The Usefulness of Art
—Shane Murphy, Daily Review
“The beauty of Adam Simmons’ work is that it respects this (… that this sort of jazz is conscious art and deserves active listening)… (it) aims to draw its listeners in and rewards you for that participation. Simmons’ circular breathing and overblowing in the introduction was especially inspiring. Sounding like a cross between clarinet and didgeridoo, it set the tone for what was to come…a solid hour of music played with verve and passion, capped with a singalong to close. If the usefulness of art is to make one happy, then Simmons went a long way to doing so…”

Adam Simmons: The Usefulness of Art
—David Collins, Australian Arts Review
The Usefulness of Art starts with a whisper from Adam’s bass clarinet… indeed, this whisper sparks, surging into something monstrous and beautiful. The musicians took it in turns to lead through this lovely piece of auditory spectacle.”

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Adam Simmons—100 word bio

Adam Simmons redefines the term ‘multi-instrumentalist’, stretching the boundaries of modern composition and infusing a sense of childlike wonder and playfulness into musical art forms better known for their gravitas.
An award-winning and world-renowned musician, he has a reputation as one of Australia’s most prolific and eclectic musical artists, appearing on festival stages and recordings with some of the world’s finest classical and jazz musicians.
He was recently named co-artistic director for the 2017 Wangaratta Jazz and Blues Festival and participated in major European jazz festivals, where he helped facilitate new performance opportunities for Australian musicians.

Associate Professor David Mackenzie

Media campaign: The Costs of Youth Homelessness in Australia

With lead agency Margot Gorski PR Matters, I worked on the national launch of a world-first study into the costs of youth homelessness to the Australian economy.

The study by a leading homelessness researcher and two economists showed that preventing young people from becoming homeless by strengthening and integrating school and youth services at a community level could save an estimated $626 million per year across the youth justice and health services systems alone.

The report provides important evidence that early intervention works, and deserves investment to prevent future costs and the devastating social and personal impacts of youth homelessness.

Principal researchers: Associate Professor David Mackenzie (Swinburne), Professor Paul Flatau (The University of Western Australia) and Professor Adam Steen (Charles Sturt University).

Media reach—summary:

  • Estimated online views 213K
  • Social shares 1.67K
  • Press circulation 325K
  • Radio audience reach 1224K
Media coverage included:
  • ABC Radio 702 Sydney, 666 Canberra, 774 Melbourne, 891 Adelaide, 720 Perth, 612 Brisbane, 936 Hobart
  • ABC Radio and Online, The World Today with Rachael Brown (Listen: The price tag of youth homelessness)
  • ABC Radio National Drive with Patricia Karvelas
  • ABC Radio National Canberra with Kim Landers
  • ABC Radio Newcastle, Illawarra, Broken Hill, Mid North Coast, Central West NSW, Western Plains, Riverina, Far North
  • Radio Triple J Sydney
  • Radio 2GB Sydney
  • Radio 4BC Brisbane
  • Radio 2MCE Orange
  • Radio Adelaide
  • Herald Sun online
  • The Conversation
  • Australian Policy Online
  • The Canberra Times
  • Pro Bono Australia
  • Bendigo Advertiser
  • The Standard
  • The Ballarat Courier
  • SBS Online
  • The Border Mail
  • The West Australian (Op Ed)

Media information:

The Songs They Sang documentary and music soundtrack

Media campaign: The Songs They Sang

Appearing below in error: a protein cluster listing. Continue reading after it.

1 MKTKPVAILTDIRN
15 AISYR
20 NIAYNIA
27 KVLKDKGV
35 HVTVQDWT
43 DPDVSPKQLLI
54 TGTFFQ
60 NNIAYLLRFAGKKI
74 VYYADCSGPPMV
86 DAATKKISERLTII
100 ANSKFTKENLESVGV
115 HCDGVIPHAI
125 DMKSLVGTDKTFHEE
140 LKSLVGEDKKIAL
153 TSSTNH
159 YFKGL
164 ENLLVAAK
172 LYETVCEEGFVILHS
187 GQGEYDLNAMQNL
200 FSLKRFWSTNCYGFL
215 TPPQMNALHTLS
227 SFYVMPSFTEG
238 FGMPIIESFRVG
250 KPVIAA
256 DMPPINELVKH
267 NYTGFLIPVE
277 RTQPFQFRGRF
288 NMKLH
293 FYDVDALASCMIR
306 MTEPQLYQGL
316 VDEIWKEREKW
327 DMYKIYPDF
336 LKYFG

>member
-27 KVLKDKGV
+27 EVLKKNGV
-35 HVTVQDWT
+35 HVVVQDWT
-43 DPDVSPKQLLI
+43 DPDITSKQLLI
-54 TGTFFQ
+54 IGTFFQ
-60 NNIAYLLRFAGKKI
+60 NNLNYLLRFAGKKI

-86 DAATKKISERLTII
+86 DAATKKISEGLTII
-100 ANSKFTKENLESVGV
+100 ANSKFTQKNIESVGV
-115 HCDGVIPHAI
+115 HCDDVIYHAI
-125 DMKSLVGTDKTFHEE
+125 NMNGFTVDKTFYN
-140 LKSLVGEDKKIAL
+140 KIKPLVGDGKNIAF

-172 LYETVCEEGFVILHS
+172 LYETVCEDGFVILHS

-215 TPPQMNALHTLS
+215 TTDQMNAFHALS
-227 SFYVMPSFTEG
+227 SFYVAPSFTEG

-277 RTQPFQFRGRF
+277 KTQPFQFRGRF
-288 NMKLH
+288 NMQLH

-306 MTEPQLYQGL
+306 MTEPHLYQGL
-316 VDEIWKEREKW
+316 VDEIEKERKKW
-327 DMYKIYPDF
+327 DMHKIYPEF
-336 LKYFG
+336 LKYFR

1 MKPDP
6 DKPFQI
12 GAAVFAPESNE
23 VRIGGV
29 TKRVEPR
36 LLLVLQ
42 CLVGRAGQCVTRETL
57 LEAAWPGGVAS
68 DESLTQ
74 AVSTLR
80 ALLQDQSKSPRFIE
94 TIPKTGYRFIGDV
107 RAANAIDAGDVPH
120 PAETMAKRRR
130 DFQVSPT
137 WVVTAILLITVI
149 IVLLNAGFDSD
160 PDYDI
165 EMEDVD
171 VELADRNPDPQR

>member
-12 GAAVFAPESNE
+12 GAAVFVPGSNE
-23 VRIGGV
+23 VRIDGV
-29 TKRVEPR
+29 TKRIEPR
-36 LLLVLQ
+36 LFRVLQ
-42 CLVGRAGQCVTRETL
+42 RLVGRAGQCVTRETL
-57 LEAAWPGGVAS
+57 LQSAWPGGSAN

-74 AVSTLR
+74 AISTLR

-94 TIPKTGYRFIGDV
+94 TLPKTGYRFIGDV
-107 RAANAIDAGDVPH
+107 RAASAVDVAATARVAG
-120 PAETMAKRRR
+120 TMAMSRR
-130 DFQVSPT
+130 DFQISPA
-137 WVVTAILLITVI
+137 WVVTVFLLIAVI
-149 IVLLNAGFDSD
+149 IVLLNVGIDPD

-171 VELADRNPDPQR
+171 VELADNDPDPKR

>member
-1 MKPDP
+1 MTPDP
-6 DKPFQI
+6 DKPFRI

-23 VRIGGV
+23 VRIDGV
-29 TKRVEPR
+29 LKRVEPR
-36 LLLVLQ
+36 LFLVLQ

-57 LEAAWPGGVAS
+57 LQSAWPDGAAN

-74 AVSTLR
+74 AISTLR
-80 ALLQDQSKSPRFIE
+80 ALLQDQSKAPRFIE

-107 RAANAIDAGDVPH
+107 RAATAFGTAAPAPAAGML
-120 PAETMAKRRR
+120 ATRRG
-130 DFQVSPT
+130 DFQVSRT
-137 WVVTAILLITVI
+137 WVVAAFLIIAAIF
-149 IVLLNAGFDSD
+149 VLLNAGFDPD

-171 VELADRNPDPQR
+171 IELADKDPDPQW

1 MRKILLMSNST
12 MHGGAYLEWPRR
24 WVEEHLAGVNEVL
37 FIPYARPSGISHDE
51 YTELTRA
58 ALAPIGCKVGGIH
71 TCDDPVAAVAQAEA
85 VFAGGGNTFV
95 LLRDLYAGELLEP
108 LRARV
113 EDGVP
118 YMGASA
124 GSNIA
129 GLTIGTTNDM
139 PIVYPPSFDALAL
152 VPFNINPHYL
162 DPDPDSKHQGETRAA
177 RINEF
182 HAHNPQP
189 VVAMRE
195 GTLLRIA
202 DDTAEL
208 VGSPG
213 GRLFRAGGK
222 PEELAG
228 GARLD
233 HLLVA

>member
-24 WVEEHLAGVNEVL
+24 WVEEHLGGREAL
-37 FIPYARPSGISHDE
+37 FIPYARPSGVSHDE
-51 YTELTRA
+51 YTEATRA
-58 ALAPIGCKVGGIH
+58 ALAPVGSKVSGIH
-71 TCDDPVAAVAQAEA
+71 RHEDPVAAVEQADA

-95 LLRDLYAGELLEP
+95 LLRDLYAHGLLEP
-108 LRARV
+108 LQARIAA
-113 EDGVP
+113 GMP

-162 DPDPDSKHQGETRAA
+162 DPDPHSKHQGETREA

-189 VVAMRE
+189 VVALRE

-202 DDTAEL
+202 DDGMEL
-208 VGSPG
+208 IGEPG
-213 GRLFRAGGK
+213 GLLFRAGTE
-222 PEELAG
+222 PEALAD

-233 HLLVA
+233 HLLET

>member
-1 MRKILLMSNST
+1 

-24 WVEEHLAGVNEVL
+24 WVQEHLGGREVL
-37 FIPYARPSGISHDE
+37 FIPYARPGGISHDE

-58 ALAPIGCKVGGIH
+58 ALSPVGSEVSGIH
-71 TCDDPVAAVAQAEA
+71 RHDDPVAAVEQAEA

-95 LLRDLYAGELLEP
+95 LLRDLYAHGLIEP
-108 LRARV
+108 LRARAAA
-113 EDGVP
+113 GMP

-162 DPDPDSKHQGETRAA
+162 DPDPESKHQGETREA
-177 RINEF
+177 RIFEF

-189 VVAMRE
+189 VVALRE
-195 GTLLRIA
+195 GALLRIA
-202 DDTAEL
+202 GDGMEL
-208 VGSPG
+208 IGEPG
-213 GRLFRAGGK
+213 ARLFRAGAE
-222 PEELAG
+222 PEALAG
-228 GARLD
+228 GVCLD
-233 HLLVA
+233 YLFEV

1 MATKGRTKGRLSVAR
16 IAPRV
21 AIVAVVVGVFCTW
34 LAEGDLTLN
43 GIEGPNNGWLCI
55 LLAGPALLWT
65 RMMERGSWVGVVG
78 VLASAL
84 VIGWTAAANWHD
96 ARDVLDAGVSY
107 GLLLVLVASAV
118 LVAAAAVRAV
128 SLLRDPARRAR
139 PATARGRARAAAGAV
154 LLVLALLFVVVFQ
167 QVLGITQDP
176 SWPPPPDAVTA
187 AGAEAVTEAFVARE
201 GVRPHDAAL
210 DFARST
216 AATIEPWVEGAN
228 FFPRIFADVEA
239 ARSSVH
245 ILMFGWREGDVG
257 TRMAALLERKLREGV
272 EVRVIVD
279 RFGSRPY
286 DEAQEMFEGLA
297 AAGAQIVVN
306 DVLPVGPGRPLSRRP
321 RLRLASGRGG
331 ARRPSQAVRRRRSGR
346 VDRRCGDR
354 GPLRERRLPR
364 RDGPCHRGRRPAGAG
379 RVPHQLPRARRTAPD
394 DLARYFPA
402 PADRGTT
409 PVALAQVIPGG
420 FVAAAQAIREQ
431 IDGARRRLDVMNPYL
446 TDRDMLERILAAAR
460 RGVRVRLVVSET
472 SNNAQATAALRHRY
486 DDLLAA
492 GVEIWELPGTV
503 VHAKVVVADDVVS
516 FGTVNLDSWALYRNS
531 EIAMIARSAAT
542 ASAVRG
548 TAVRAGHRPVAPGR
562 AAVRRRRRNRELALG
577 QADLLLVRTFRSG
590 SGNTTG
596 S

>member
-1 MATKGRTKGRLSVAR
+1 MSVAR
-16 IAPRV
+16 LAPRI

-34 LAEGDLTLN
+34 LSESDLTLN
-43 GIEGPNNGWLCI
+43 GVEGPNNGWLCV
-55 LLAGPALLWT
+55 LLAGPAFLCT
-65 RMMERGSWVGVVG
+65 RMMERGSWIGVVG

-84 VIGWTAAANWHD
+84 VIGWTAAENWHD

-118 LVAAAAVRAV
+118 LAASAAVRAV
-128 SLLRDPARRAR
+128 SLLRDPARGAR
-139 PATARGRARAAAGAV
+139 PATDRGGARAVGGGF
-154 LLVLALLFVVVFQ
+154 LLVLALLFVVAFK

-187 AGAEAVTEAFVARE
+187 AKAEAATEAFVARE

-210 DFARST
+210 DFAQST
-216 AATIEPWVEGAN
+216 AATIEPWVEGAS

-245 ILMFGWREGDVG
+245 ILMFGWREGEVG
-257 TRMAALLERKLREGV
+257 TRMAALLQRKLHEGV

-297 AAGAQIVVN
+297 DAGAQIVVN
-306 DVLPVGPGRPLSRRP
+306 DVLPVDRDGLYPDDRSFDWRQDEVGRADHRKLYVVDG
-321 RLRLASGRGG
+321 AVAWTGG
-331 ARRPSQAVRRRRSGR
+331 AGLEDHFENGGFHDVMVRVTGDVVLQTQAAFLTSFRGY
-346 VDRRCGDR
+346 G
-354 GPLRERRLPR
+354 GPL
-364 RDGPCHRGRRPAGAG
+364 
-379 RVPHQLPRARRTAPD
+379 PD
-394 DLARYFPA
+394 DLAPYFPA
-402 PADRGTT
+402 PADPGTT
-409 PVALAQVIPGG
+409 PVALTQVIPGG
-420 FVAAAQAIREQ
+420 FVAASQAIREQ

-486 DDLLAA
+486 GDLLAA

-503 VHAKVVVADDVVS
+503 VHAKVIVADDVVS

It was a great privilege to be part of bringing this extraordinary documentary film and music to Australian audiences. I was involved with publicising a series of screenings held at The Backlot Studios, Southbank, in June 2014.

Producers: Anna Monea and Armadeo Marquez-Perez.

The Songs They Sang: A musical narrative of the Vilna Ghetto

An Australian documentary that commemorates music and stories from the Vilna Ghetto in Lithuania during the Holocaust.
Directed by Rohan Spong, The Songs They Sang tells the true story of musical performances held inside the Jewish Ghetto at Vilna (now Vilnius, the capital of Lithuania) from 1941-1943. It explores the resilience of the people who created and performed the music in the face of systematic persecution and extermination by the Nazis.
The film centres around the stories of Shmerke Kaczerginski and Avrom Sutzkever, who steadfastly continued to compose poems and songs about their experiences of persecution, loss and grief, and organise public performances, despite their horrific circumstances. Their refusal to relinquish their culture brought hope to a people under siege, and offered them brief respite from fear and despair.
Filmed in Israel, France, Lithuania, America and Australia, the documentary features interviews with survivors of the Vilna Ghetto—including Melbourne-based Deborah Zuben—re-enactments of the musical performances by soprano Deborah Kayser and Vilna songs arranged by Joseph Giovinazzo.
It includes harrowing footage of a visit by survivor, Frania Bracorskajc, to Ponar forest, outside Vilna, where her family and friends used to holiday before the war. During the Holocaust, the forest became the site of the massacre of more than 20,000 men, women and children from the Vilna Ghetto.

Holocaust memorial at Ponar forest, Lithuania

Holocaust memorial at Ponar forest, Lithuania

Media coverage for the Southbank screenings was achieved on prime-time national, Victorian, Melbourne metropolitan and local community radio—including Radio National Drive with Rebecca Huntley (The Sound of Lithuania’s Vilna Ghetto) and ABC 774 Melbourne with Richard Stubbs—as well as in key publications that spoke directly to the intended audience, including Australian Jewish News, the Port Phillip and Caulfield Leader, and Bayside Weekly Review.
In addition, copies of the DVD were sent on request to ABC radio, Bayside Weekly Review, Radio Southern FM, Radio SYN, Australian Arts Review, FilmInk magazine, and Arts Hub.
The DVD garnered a three-and-a-half star review from Arts Hub Film Critic, Sarah Ward, as well as glowing reviews from Australian Arts Review and FilmInk, one of the Australian film industry’s most popular publications.
Media information: